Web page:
Dealing with debt settlement companies can be beneficial, but not without risk. Some companies promise more than they can ever deliver on, while others offer a number of advantages if you work with them. If you are seeking help in managing your debt, be sure to weigh these pros and cons carefully before making a decision.
They have experience
An ordinary consumer doesn’t have experience negotiating with creditors, and might not be able to recognize a good deal when it is offered. A good debt settlement provider knows how much a creditor can and will settle for.
Lower your debt
This can come by either reducing the total amount of your debt or by reducing your interest rate on future payments. It will depend on your creditors and the type of debt management required.
There is a separate set of pros and cons to consolidating your debt, but the fact settlement companies offer the service is a benefit to some. For those with multiple debts, consolidating can make it easier by only having to make one payment rather than many.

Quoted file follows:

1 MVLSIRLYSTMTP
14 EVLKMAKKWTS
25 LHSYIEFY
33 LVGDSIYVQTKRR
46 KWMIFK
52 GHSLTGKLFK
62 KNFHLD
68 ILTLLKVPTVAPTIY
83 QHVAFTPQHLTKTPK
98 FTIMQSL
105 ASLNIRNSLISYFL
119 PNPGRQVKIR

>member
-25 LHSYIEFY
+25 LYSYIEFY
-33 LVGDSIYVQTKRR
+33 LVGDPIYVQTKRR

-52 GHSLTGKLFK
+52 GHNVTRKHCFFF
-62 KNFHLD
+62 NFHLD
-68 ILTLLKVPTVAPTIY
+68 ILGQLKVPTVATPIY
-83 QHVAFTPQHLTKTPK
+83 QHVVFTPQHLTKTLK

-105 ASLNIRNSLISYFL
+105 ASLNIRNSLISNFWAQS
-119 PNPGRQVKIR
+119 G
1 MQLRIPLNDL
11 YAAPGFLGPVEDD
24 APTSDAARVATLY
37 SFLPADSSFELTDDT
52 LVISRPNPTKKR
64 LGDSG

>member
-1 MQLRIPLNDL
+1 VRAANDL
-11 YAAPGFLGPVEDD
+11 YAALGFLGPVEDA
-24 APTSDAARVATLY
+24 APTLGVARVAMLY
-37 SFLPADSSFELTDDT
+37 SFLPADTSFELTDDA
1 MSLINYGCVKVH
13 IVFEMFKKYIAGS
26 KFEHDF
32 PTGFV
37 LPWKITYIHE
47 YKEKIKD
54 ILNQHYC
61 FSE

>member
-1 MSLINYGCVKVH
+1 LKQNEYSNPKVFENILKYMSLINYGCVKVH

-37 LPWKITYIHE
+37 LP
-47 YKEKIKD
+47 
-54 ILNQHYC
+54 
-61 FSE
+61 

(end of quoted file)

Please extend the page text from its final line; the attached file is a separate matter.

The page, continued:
No upfront fees
The service is not free, and most companies charge monthly payments alongside your debt payments. However, the Federal Trade Commission ruled that fees can only be charged by debt settlement companies after they successfully negotiated the debt on terms the consumer accepted.
Promises are sweet, but reality can be bitter at times. Creditors don’t have to negotiate and can even refuse to speak to companies on your behalf, which makes it impossible for them to help you.
Possibly more debt
Most debt settlement companies ask you to stop paying you debts off temporarily so they can get creditors to negotiate and save up the funds to pay later. If the negotiations fail you will only incur more fees on your debt.
If the negotiations fail after taking a break from payments, not only are you facing fees, but your credit may take a nasty hit. Few in debt can afford their credit getting worse.
Even if your settlement results in forgiveness, you still might pay a fee in the form of taxes. The IRS has the right to tax you on every forgiveness over $600 at the end of the year.